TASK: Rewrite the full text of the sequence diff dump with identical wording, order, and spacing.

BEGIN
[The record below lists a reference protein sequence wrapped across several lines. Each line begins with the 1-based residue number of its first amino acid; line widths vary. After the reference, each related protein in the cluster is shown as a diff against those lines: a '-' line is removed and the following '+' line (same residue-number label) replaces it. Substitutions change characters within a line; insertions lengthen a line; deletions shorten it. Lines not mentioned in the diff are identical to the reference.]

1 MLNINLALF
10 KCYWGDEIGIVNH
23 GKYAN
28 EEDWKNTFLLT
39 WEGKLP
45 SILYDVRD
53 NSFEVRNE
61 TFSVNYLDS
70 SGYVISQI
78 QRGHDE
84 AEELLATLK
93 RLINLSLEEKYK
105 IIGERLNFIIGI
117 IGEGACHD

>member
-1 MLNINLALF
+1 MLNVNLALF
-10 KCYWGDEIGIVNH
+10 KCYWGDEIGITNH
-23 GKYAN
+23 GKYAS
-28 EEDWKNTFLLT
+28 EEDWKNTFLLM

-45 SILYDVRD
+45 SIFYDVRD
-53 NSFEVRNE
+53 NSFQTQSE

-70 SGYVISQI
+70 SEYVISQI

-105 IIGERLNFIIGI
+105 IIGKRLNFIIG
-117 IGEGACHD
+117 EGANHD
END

[The record below lists a reference protein sequence wrapped across several lines. Each line begins with the 1-based residue number of its first amino acid; line widths vary. After the reference, each related protein in the cluster is shown as a diff against those lines: a '-' line is removed and the following '+' line (same residue-number label) replaces it. Substitutions change characters within a line; insertions lengthen a line; deletions shorten it. Lines not mentioned in the diff are identical to the reference.]

1 MLNINLALF
10 KCYWGDEIGIVNH
23 GKYAN
28 EEDWKNTFLLT
39 WEGKLP
45 SILYDVRD
53 NSFEVRNE
61 TFSVNYLDS
70 SGYVISQI
78 QRGHDE
84 AEELLATLK
93 RLINLSLEEKYK
105 IIGERLNFIIGI
117 IGEGACHD

>member
-1 MLNINLALF
+1 MLNVNLALF
-10 KCYWGDEIGIVNH
+10 KCYWGDEIGITNH
-23 GKYAN
+23 GKYAS
-28 EEDWKNTFLLT
+28 EEDWKNTFLLM

-45 SILYDVRD
+45 SIFYDVRD
-53 NSFEVRNE
+53 NSFQTQSE

-70 SGYVISQI
+70 SEYVISQI

-105 IIGERLNFIIGI
+105 IIGKRLNFIIG
-117 IGEGACHD
+117 EGANHD